Actually, just read the entire week, especially if you live in Ohio or Michigan. Or Utah, for that matter.

Thursday, August 7, 2014

Salem Watches A Movie: Guardians of the AAAHH IIIIEEE AHHH HOOKED ON A FEELING

I'm high on believing. That I'm in love with this film.

Now that I've gotten that out of the way...

     So the last few times I've watched a movie for Erin's blog, it hasn't turned out well. I was rendered nearly unintelligible by World War Z, and simply confused by Age of Extinction. I'm happy to report that, this time around, I can not only recommend, but heartily urge anyone who hasn't seen Guardians of the Galaxy to go see it. I'll try to avoid spoilers. I've only lightly skimmed the comics myself, so I'm not overly familiar with the characters. I know who they are, but I don't know how accurately they are portrayed. I can say, however, that they stand on their own without prior knowledge of the team. I described this film as Han Solo guest-starring in the greatest episode of Farscape ever, and I stand by that description.

     The tone of this film is set from the very first moments where the main protagonist, Chris Pratt's “Star Lord” (aka Peter Quill) clomps menacingly onto the screen only to press play on an ancient Walkman, pop his mask, and proceed to lipsync and, in glorious fashion, shuck and jive his way through the ruins of an ancient city to the tune of Redbone's “Come And Get Your Love,” punctuated by moments of catching alien rats and using them as cod-microphones. This movie steadfastly refuses to take itself too seriously, and it benefits greatly from it. It's not technically a comedy, and it's not technically a space opera, but it's got enough of both to succeed as either simultaneously.

     On paper, this really shouldn't have worked, either. I mean, yes, it's a Marvel film. It had budget behind it and momentum from Marvel's previous films, but on paper? It's a smaller, niche group of characters with less exposure. Iron Man? Lot of people know him. Captain America? His death in the comics hit mainstream news. Guardians of the Galaxy? Totally niche, and to the rest of the public evokes such cinematic disasters as "Masters of the Universe" or "Prisoners of the Lost Universe." It's directed by a guy that used to make films for Troma Films. TROMA. Toxic Avengers. The team has a wrestler, two CGI characters, and a TV comedy actor. Zoe Saldana is the only one with major mainstream success in the main cast. But it all falls together. It all works.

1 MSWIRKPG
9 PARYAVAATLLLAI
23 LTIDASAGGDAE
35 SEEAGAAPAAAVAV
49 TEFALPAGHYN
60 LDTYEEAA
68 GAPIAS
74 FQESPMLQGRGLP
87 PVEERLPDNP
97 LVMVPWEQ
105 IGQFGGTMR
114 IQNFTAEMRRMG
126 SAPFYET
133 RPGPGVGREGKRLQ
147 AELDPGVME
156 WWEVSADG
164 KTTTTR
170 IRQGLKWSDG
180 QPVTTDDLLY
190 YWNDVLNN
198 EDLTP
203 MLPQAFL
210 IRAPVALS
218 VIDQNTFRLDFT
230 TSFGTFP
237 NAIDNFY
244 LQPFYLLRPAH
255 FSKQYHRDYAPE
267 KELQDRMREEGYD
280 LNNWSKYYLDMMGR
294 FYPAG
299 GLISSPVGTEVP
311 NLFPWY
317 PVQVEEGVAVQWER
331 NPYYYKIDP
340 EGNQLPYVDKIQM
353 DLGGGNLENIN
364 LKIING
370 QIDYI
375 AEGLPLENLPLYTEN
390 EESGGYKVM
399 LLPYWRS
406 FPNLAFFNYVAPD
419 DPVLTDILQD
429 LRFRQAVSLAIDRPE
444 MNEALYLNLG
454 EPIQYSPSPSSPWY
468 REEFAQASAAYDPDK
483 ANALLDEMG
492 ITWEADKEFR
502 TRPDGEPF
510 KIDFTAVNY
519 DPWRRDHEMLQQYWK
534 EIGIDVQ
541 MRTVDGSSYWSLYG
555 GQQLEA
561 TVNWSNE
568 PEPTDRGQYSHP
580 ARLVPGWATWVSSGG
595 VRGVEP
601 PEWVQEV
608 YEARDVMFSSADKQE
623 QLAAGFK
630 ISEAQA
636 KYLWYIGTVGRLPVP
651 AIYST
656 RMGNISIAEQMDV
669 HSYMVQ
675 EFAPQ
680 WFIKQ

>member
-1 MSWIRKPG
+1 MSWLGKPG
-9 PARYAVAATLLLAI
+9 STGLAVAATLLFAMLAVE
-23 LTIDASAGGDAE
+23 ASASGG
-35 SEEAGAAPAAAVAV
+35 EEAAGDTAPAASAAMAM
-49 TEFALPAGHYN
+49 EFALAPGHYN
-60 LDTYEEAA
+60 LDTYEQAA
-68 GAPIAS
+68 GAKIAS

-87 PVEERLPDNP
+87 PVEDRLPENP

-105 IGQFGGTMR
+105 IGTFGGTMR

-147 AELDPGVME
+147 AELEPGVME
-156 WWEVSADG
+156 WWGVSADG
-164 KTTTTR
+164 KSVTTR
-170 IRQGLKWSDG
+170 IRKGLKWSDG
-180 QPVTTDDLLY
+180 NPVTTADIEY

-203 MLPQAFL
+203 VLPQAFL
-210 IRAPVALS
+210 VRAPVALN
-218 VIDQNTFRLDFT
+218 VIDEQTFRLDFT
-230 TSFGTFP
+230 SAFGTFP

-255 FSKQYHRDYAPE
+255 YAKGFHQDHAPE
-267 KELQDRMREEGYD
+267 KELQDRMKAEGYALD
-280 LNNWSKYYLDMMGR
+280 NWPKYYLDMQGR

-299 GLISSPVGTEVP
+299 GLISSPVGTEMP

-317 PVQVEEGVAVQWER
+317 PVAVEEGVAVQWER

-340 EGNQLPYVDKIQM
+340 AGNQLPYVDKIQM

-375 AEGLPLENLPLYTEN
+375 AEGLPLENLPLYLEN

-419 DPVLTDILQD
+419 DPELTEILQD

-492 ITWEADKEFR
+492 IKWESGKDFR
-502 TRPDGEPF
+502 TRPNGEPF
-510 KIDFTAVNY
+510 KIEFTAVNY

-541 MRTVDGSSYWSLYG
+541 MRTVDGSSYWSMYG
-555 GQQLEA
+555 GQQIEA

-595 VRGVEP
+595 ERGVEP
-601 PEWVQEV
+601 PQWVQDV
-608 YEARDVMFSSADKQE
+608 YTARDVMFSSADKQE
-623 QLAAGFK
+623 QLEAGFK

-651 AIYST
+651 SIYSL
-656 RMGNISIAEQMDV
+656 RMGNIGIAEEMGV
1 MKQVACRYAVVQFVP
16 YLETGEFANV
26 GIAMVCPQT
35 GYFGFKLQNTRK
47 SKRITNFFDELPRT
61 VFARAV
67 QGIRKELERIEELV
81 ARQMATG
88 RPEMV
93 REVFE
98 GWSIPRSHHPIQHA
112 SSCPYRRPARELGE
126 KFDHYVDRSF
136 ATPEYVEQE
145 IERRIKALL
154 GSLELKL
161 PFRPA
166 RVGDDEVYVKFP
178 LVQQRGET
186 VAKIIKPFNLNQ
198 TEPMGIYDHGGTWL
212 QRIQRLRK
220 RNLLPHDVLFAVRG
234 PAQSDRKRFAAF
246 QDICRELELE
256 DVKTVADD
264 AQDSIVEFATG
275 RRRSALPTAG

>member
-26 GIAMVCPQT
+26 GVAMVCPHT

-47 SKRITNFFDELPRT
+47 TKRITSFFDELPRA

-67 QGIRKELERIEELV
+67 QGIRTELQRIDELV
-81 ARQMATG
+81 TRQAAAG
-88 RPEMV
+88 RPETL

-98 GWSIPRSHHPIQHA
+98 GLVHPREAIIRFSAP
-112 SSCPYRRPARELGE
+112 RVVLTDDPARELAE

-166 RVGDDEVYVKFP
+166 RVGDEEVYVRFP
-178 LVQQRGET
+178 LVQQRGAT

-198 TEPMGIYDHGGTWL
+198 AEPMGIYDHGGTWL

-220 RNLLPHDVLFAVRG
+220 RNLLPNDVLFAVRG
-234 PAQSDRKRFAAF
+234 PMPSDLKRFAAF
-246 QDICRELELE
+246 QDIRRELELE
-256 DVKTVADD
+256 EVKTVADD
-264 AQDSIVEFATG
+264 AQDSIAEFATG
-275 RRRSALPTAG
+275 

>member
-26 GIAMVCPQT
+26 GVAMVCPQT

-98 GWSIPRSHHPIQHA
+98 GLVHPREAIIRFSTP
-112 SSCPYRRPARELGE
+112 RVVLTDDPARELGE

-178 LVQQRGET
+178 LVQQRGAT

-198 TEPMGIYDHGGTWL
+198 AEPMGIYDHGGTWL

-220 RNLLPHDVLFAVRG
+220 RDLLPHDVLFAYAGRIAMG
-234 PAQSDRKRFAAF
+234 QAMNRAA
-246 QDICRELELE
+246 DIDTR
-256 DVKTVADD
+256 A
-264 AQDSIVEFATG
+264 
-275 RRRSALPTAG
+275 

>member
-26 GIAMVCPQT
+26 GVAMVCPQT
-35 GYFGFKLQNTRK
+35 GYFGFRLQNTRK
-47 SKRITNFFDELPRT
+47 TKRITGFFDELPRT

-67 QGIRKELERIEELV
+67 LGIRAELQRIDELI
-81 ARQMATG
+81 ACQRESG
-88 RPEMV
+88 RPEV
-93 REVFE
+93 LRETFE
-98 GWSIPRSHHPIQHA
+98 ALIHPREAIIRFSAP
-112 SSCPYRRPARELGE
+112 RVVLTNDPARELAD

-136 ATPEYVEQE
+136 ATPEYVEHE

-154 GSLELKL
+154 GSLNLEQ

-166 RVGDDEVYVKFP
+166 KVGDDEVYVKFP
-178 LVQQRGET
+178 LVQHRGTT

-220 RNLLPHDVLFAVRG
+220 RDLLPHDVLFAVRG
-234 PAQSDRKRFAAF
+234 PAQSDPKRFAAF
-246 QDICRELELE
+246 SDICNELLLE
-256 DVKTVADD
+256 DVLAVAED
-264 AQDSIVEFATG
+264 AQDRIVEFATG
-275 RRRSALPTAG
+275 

This is a team of distinct protagonists with great chemistry between each character. Dave Bautista's performance was probably the weakest, and he was still a great character. Vin Diesel managed to take a CGI character with one (repeated) line and give it so much depth that it made cry a little at one point. Chris Pratt was the perfect balance of absurdity and competency. Zoe Saldana's Gamora was menacing, dangerous, and a little bit vulnerable. And Bradley Cooper's (cast for his voice, known for his face) Rocket stole every scene he was in. Even the bit players, like the Nova Corp or Space-Merle (Michael Rooker's portrayal of Yondu) were memorable.

     The villains were a little on the weak side. Thanos, the big bad teased at the end of Avengers, was very sinister and threatening, but Ronan and Nebula could have been handled better. By the end of the film, I'm still not sure (besides possible religious zealot) what Ronan's motivations are. Nebula was excellent (angry shouty stabby Scottish cyborg) and came across as a very competent baddie, but I just kept wanting to see more of her than Ronan, especially the scenes where she and Gamora interact. There's chemistry between these two that I can only hope we'll see in later installments. The menace was there from the baddies in the film, but they could have had more impact.

     Early on in the Marvel Cinematic Universe, I kept thinking things like “How can they make an Iron Man movie?” “How can they make a Thor movie?” “These characters aren't big enough to headline their own films.” But this one? This could be Marvel's Star Wars. Guardians of the Galaxy and its success (92% fresh rating on RT, $94 million opening weekend) has proven, at least in my mind, that Marvel can make films out of any of its properties.